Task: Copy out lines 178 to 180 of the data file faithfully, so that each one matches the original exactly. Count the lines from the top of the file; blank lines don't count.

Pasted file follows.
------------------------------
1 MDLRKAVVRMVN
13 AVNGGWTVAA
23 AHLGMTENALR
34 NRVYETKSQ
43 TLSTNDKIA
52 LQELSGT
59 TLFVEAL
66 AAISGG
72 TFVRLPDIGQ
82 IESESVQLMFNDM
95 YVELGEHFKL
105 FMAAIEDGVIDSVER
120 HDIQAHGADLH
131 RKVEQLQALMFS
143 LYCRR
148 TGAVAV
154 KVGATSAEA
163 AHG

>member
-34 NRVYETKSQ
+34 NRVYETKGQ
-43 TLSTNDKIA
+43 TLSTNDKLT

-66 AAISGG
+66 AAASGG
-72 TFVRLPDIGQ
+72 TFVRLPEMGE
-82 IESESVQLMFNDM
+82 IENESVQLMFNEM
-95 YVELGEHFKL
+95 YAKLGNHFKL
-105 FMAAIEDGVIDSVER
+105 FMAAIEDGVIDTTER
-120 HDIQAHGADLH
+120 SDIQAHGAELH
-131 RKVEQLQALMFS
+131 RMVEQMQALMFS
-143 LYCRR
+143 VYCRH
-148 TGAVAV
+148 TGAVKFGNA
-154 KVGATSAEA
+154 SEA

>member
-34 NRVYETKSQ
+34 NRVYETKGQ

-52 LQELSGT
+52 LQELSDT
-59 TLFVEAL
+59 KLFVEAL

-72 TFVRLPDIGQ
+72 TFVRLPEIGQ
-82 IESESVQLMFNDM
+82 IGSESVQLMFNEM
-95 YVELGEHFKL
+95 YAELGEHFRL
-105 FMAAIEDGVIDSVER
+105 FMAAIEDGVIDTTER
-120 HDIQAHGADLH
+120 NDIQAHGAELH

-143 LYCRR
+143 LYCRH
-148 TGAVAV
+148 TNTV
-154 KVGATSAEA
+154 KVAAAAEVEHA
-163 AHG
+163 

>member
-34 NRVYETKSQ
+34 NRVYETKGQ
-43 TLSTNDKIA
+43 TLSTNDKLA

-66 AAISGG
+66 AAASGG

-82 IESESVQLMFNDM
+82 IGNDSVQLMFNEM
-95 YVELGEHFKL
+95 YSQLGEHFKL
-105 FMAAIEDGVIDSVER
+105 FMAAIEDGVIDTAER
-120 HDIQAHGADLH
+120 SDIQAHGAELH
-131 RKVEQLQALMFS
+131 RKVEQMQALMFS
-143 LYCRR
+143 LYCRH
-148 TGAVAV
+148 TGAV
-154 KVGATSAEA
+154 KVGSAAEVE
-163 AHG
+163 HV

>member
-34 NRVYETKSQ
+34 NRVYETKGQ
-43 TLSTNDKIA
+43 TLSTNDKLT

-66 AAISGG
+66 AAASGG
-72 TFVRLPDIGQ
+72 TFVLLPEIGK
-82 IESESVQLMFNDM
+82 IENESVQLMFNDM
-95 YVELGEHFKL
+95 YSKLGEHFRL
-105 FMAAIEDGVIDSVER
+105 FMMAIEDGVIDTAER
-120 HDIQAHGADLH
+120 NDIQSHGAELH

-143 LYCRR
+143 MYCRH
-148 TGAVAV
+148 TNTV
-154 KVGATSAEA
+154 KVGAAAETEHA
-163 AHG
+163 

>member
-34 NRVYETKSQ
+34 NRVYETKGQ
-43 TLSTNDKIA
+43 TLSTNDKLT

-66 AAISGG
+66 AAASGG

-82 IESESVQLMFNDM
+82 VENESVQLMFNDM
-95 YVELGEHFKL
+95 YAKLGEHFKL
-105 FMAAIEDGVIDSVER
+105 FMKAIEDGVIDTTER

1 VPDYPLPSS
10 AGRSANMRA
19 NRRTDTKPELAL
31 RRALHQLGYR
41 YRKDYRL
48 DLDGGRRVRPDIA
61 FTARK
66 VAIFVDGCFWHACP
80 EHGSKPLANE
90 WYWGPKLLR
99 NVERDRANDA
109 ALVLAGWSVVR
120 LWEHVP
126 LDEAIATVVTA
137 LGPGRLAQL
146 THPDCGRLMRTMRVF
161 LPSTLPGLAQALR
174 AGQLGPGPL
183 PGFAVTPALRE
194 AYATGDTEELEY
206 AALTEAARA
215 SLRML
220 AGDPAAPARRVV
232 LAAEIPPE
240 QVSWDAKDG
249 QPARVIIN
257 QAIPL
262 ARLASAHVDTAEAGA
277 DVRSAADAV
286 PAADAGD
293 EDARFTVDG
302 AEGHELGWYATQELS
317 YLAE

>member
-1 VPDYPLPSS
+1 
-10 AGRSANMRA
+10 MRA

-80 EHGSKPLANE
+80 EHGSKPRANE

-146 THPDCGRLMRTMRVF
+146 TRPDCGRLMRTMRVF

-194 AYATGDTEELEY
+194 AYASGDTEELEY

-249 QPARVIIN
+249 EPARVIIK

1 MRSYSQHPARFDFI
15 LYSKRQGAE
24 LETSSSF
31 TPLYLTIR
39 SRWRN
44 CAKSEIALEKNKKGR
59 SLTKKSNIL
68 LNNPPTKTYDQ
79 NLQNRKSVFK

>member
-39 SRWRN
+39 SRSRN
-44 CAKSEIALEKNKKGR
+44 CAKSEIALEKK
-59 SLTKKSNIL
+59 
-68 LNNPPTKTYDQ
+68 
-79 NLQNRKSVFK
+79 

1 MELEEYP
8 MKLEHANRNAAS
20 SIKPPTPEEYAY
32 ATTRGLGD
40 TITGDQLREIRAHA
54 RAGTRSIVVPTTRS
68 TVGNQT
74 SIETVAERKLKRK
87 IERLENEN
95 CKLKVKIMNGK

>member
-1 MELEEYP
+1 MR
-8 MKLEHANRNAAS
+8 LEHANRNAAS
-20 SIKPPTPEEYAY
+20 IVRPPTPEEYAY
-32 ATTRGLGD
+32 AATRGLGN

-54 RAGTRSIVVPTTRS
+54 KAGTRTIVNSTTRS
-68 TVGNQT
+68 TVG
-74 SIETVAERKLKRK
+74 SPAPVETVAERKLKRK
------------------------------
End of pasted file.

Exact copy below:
1 MRSYSQHPARFDFI
15 LYSKRQGAE
24 LETSSSF